The Art of Menswear Victoria & Albert Museum
March 19 to November 6, 2022
VIRGINIA WOOLF, author of the gender-bending mythical biography Orlando, would have delighted in Fashioning Masculinities: The Art of Menswear, a comprehensive exhibition at London’s Victoria & Albert Museum—and its accompanying catalog—which deliberates upon the sartorial representations of masculinity through the ages. On the topic of fashion Orlando remarks: “Vain trifles as they seem, clothes have, they say, more important offices than merely to keep us warm. They change our view of the world and the world’s view of us.” Rosalind McKever and Claire Wilcox, the exhibition curators and book editors, survey paradigms of masculine fashion and maintain the centrality of clothing as a signifier of class, culture, gender, political ideology, and race.
The image selection for the cover of the catalog, a recent self-portrait by Senegalese photographer Omar Victor Diop, captures some of the exhibit’s themes. The photograph is a re-imagining of a late 18th-century painting by the French romanticist Anne-Louis Girodet de Roussy-Trioson, of a portrait of Jean-Baptiste Belley, a formerly enslaved person from Saint-Domingue who gained his freedom and fought in both the American War of Independence and the Haitian Revolution. Diop juxtaposes the contemporary with the historical using costume, props, and poses, such as depicting Belley in a parliamentary uniform with a modern football under his arm, which is a reference to the racist mistreatment of African footballers by Europeans (Figure 1). The exhibit also uses performance videos such as Matthew Bourne’s New Adventures, a rendering of Pas de Quatre, a 19th-century traditional ballet with all-male dancers costumed in men’s underwear. Changing cultural contexts are explored in two paintings that hit the viewer with competing flares of pink-puffery and moiré satin extravagance, first in a painting by Joshua Reynolds titled Portrait of Charles Coote, 1st Earl of Bellamont (1738-1800), next in a face-to-face encounter with designer Harris Reed’s portrait Fluid Romanticism (Figure 2).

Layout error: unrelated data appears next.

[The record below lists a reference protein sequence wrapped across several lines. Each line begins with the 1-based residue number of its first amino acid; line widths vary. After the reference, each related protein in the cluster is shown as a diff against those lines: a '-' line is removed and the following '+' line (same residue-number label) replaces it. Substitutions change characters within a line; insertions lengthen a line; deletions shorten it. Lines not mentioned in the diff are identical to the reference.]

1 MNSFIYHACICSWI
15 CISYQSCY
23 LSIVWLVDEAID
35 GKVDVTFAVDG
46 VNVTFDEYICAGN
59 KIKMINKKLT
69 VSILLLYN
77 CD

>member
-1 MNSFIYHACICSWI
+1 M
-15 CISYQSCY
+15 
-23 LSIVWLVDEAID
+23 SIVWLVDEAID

Divided into three main galleries, “Undressed,” “Overdressed,” and “Redressed,” the exhibition spans the centuries with wide-ranging displays from classical sculptures, Renaissance paintings, and 17th-century military body armor, to 20th-century underwear, T-shirts and jock straps, and a 21st-century velvet tuxedo gown by designer Christian Siriano worn by Billy Porter on the red carpet of the Academy Awards in 2019.